House clears legislation to further protect abortion access
Bill offers safeguards to people traveling to Pennsylvania to seek out safe abortions
HARRISBURG, Nov. 15 – Legislation that would further protect Americans seeking abortion services in Pennsylvania from being criminally penalized by other states cleared the state House today.
House Bill 1786, sponsored by state Reps. Mary Jo Daley, D-Montgomery, and Melissa Shusterman, D-Chester, would prohibit Pennsylvania courts from cooperating with out-of-state civil and criminal cases involving reproductive healthcare services and prevent officials from other states from arresting individuals in Pennsylvania for abortion-related crimes.
Daley, who is co-chair of the bicameral Women’s Health Caucus, said that while former Gov. Tom Wolf issued an executive order to protect people seeking reproductive healthcare services in Pennsylvania from being penalized by their home states, the legislation would enshrine it in state law. She said several states are contemplating laws to make obtaining an abortion an offense punishable by law.
“Access to safe and legal abortion is a serious issue for millions of Americans,” Daley said. “In Pennsylvania, it remains safe and legal. But other states have worked furiously to enact extreme abortion bans and restrict the ability for women to access essential health care. With this legislation, we are sending a clear message that Pennsylvania will not be bullied by these states and their attempts to control other people’s bodies. Pennsylvania must continue to pass policies that protect access to abortion and other critical reproductive healthcare services that people across our nation need and deserve.”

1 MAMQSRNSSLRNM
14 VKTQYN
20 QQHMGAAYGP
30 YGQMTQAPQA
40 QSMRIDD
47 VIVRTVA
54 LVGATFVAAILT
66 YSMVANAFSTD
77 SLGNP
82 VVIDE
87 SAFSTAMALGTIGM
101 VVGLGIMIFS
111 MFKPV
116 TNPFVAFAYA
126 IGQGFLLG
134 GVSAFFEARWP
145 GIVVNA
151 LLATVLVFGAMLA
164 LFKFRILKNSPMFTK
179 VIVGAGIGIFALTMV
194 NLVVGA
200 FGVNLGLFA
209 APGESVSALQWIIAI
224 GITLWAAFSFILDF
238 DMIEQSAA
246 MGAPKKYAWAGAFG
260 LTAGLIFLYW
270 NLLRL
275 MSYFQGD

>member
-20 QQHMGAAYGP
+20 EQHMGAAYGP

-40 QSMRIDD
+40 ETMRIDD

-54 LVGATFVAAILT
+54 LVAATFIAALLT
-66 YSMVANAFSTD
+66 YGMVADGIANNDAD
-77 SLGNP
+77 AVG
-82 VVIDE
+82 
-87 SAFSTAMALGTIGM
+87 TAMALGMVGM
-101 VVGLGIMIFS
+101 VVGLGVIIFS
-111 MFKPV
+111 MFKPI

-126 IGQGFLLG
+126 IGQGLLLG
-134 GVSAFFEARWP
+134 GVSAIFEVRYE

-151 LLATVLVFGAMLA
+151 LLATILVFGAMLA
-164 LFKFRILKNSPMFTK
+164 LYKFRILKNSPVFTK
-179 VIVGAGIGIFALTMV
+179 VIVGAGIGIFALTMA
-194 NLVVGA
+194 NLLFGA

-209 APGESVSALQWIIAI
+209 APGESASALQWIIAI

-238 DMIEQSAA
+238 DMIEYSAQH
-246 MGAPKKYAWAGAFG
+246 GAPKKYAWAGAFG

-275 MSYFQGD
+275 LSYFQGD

Shusterman agreed, noting that Pennsylvania was founded as a refuge for those whose rights may be in jeopardy, so legislation that provides protections for reproductive rights speaks to the commonwealth’s values while ensuring critical healthcare access.
“Women in our country are afraid. Since the Supreme Court’s decision in Dobbs v Jackson Women’s Health Organization, an alarming number of states have enacted total or near total bans on abortion because of this decision,” Shusterman said. “While we cannot prevent other states from criminalizing abortion, what we can do is protect individuals seeking and providing reproductive healthcare services here in the Commonwealth of Pennsylvania.”
The bill now heads to the Senate for consideration.